Fairy tales

Fairy tales, then, are not responsible for producing in children fear, or any of the shapes of fear; fairy tales do not give the child the idea of the evil or the ugly; that is in the child already, because it is in the world already. Fairy tales do not give the child his first idea of bogey. What fairy tales give the child is his first clear idea of the possible defeat of bogey. The baby has known the dragon intimately ever since he had an imagination. What the fairy tale provides for him is a St. George to kill the dragon. Exactly what the fairy tale does is this: it accustoms him for a series of clear pictures to the idea that these limitless terrors had a limit, that these shapeless enemies have enemies, that these strong enemies of man have enemies in the knights of God, that there is something in the universe more mystical than darkness, and stronger than strong fear.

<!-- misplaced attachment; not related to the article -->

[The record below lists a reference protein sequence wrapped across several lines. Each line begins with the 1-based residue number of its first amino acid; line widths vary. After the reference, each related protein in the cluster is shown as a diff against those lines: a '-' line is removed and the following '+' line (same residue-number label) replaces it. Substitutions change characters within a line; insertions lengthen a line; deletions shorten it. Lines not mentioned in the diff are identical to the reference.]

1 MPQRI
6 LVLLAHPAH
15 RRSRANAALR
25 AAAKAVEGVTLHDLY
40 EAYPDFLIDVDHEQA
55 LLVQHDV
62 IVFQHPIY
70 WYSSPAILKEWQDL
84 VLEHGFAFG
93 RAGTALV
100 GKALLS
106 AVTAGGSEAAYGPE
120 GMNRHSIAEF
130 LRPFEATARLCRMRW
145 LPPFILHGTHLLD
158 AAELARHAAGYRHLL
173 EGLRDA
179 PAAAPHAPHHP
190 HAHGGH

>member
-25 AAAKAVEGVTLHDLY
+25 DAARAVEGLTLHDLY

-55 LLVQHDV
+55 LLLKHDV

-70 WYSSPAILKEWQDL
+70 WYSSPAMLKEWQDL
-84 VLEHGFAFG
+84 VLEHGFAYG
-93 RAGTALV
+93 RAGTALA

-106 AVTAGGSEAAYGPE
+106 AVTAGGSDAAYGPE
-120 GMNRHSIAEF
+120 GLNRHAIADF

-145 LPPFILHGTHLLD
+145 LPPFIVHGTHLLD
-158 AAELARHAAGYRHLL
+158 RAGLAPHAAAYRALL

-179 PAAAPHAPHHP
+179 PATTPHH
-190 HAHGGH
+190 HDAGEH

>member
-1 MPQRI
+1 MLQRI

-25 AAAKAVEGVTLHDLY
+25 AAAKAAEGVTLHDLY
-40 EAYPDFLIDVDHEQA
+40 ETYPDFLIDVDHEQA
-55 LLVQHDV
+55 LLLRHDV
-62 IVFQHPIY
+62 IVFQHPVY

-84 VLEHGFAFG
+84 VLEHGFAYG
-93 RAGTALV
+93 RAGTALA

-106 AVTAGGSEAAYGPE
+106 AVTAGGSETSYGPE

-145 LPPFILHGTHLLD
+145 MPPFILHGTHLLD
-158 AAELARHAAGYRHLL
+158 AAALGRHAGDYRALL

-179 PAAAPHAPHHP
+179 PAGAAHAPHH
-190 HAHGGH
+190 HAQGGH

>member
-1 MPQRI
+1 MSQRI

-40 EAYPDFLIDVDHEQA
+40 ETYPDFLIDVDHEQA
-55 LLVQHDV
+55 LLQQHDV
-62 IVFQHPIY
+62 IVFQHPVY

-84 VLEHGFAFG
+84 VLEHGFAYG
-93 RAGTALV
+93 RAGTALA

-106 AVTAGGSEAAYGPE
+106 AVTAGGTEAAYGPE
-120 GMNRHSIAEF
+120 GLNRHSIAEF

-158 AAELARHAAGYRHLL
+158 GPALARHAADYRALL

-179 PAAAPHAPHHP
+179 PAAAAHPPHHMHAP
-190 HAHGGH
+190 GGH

G. K. ChestertonTremendous Trifles

Forsyth on the Gospel

[The Gospel] is not a projection of [our] innate spirituality. It is revealed, not discovered, not invented. It is of grace, not works. It is conferred, not attained. It is a gift to our poverty, not a triumph of our resource. It is something which holds us, it is not something that we hold. It is something that saves us, and nothing that we have to save. Its Christ is a Christ sent to us and not developed from us, bestowed on our need and not produced from our strength, and He is given for our sin more than for our weakness.